Abraham, Rachel, Soren and Liam. Our life together in Smalltown, Idaho.

Monday, February 02, 2009

Newsletter: 25 1/2 Months

Dear Soren,

Daddy applied for a job with the county this month. He didn't get it, but that's not important. What's important is that when you and I were waiting for him to fill out his application, you met someone very important.

We were standing just inside the double doors of the main entrance when up the stone steps of the courthouse strode a tall, confident man with shoulder-length blond hair and a well-groomed beard. I thought I recognized him as a reporter from the Idaho Falls Post Register, but you knew better. You took my hand and very softly and very reverently said, "Cici?" The man quickly reached the top of the steps and burst through the double doors. He was obviously in a hurry, but when he saw you he stopped briefly, looked down into your upturned face, and said in a deep voice, "Hello, little Dude." He then brushed past us and began removing his watch so he could pass through the metal detector.

I wonder if this is something you will remember in the future. "I met Jesus when I was very young," you'll say one day. "Maybe it was a dream. I don't know. But he called me a 'little Dude' and seemed like a pretty hip guy--wore a Rolex even-- so I've really been into Christianity ever since."
Soren has discovered the joy of bubble beards. He says it makes him look like a snowman. (At least, that's what I get out of him smearing bubbles on his chin and then saying, "Nonny! Nonny!") Neither Abe nor I showed him this. We're wonder if it's an instinctive thing, that all children are born knowing that bubbles are best as beards.

Also this month you appear to have developed an early-onset Oedipal Complex. You seem to feel that you and your daddy are engaged in a to-the-death competition for my love. Classic example: One Saturday morning Daddy and I were snuggling on the couch. You asked to join us (Your exact words were, "Up? Hug?"), so I hauled you up onto the sofa with us. First you cuddled up against me. Then, with your free hand, you bopped your dad in the face. So I placed you back on the floor with an admonition to be gentle. You came back in a minute and repeated your request: "Up? Hug?" So we decided to give you another chance. Again, you loved up to me and then pulled Daddy's hair. You were again placed on the floor, again reminded to touch nicely. When you came back a third time, you laid down on my enormous round belly and, more cautiously now, slowly began torturing your dad: an "accidental" whack on the chest with your enormous cranium; a "gentle" hair-rubbing session turned rough, a position change that involved grabbing Daddy's neck skin and pulling hard. Needless to say, you weren't allowed back on the couch for the duration of the morning, a blow you took to be hard. But I promise you, son: one day you won't want to marry me and you'll be very glad that your dad is alive. Oh, and also, you'll realize that there's no limit to the amount of love someone can give.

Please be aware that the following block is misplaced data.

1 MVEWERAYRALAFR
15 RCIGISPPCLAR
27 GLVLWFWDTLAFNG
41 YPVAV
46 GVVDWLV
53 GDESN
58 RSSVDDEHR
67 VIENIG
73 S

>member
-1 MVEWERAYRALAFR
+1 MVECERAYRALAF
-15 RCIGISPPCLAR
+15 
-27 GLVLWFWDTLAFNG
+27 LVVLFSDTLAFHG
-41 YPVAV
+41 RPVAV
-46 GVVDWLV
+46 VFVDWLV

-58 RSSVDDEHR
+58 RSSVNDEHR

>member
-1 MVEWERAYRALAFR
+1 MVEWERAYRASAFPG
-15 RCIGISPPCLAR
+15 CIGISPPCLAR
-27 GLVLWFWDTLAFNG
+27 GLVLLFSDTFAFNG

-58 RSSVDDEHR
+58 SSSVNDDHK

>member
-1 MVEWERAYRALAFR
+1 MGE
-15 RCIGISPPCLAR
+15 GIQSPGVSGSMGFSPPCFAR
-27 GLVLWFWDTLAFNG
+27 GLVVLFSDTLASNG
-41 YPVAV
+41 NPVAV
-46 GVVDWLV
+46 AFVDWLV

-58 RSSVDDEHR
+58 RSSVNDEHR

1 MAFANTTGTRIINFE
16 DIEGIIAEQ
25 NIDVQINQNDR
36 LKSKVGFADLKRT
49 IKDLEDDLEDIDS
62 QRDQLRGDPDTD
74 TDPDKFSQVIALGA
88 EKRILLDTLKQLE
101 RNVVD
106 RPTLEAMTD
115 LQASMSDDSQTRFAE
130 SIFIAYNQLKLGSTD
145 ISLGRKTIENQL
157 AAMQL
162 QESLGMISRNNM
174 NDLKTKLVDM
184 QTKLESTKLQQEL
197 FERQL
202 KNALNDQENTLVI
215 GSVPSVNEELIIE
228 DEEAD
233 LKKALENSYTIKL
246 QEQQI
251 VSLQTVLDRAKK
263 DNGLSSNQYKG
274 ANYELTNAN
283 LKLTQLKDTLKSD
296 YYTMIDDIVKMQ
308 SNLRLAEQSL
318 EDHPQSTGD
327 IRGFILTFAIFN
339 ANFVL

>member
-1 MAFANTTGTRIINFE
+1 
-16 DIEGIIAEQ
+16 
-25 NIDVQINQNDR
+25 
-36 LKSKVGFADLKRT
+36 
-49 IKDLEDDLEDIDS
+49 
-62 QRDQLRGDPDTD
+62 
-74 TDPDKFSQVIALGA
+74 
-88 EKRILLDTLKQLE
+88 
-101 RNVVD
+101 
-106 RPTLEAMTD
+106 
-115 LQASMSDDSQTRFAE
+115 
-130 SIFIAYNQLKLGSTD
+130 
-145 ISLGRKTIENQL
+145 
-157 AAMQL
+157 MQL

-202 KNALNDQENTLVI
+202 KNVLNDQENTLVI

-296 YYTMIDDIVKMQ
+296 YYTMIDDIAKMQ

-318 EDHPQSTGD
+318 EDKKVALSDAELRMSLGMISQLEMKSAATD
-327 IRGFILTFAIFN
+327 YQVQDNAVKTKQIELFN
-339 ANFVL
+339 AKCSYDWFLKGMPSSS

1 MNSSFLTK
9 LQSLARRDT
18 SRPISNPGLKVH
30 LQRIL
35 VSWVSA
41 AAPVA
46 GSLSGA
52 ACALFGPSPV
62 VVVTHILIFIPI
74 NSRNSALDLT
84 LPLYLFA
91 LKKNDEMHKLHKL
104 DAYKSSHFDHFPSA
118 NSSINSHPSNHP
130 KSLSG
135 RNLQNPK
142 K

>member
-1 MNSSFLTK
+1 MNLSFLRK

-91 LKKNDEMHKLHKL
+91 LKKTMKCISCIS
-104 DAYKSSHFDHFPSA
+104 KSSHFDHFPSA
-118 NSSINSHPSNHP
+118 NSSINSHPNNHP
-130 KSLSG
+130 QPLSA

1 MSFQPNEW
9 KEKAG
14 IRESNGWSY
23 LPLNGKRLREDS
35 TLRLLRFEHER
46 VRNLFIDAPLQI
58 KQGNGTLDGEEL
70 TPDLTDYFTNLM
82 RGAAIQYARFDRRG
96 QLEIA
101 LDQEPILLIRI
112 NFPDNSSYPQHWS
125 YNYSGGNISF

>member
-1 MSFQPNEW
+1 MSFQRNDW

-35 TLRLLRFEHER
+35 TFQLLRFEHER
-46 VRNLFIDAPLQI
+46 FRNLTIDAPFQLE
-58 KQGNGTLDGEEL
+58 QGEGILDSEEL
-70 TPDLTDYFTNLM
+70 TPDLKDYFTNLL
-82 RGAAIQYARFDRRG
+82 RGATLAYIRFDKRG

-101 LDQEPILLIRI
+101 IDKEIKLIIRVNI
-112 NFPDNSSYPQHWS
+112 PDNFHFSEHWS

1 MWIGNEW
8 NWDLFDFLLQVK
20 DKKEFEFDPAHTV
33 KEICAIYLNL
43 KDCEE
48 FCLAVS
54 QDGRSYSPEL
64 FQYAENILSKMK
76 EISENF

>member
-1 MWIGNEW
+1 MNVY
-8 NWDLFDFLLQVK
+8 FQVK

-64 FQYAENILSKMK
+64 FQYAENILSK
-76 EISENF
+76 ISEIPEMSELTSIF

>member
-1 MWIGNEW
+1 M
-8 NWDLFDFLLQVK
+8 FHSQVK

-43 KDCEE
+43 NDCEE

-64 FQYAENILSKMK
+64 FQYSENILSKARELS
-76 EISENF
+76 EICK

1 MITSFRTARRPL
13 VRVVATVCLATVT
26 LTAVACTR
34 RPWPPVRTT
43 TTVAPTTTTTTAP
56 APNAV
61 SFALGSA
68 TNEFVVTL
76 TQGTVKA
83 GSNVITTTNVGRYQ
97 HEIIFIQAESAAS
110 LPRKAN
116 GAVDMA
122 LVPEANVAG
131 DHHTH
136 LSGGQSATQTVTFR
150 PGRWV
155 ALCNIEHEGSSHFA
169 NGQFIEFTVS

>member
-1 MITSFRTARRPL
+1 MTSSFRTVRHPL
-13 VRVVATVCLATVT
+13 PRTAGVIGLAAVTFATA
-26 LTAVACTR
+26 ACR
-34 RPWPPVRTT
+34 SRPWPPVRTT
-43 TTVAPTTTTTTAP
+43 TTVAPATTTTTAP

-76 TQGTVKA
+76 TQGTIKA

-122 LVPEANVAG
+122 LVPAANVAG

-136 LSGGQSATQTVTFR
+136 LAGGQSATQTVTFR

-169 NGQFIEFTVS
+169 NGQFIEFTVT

Soren practices going to the potty. No actual peepee or poopoo were involved in the making of this photo.

For Christmas we gave you a single container of Playdough. It was blue. And you loved it. You carried it around the house. You slept with it. You brought it to Grandma's. You took it to Auntie Collette's. You screamed when it got taken away. You sat at the table for hours and shaped it into snakes (you call them "neeks.") You followed me around and requested that I make you playdough balls. It was a sad day when we realized the blue playdough was completely dessicated. So when Nana (your Great Grandma Forbes) mailed you some birthday money, we knew just what to do with it: we bought you some more. FOUR containers this time, all of which have since dried up and been thrown away. We replaced all of that, too, but your interest seems to have waned, at least temporarily. But anyway, you spent the bulk of this month in the kitchen with your playdough. Perhaps you'll grow up to be a sculptor?

You've started developing a mild attachment to things that are comfortable to you. You have a few favorite stuffed animals (Monkey, Bear, and Bunny). You have a favorite blanket (called "BobBob"-- it's a Spongebob print). You have a favorite lullaby: "Horses" (All the Pretty Little Horses.) When you're tired or in pain, you'll request these items: "Bear!" "Bob!" "Horses!"

And you say the following words adorably:

Fork = "Hort"
Dinosaur = "Naur"
Monkey = "Muneet"
Button (as in the garage door button) = "Muneet"

So these are my thoughts and memories of you this month.

Your daddy and I love and love you. We're so glad you're ours.




Heidi said...

Soren knows SO many words! And looks so big! I can't explain how, but he looks so much older, more manly, than the last pix of him! :(

Collette's kids are getting older too. Why?
Why must this be?

Love, Heidi

Rachel said...

I feel that people should not age in my absence, yet they continue to do so. Who knows why?

Rachel said...

Also, Soren does not sound big right now as he sits in his crib squealing like a pig in protestation of his impending nap.

collette said...

Rach, I loved everything about this post!!! Especially the CiCi story.

Also, I feel proud because I, I had a hand in making the BobBob blanket.

collette said...
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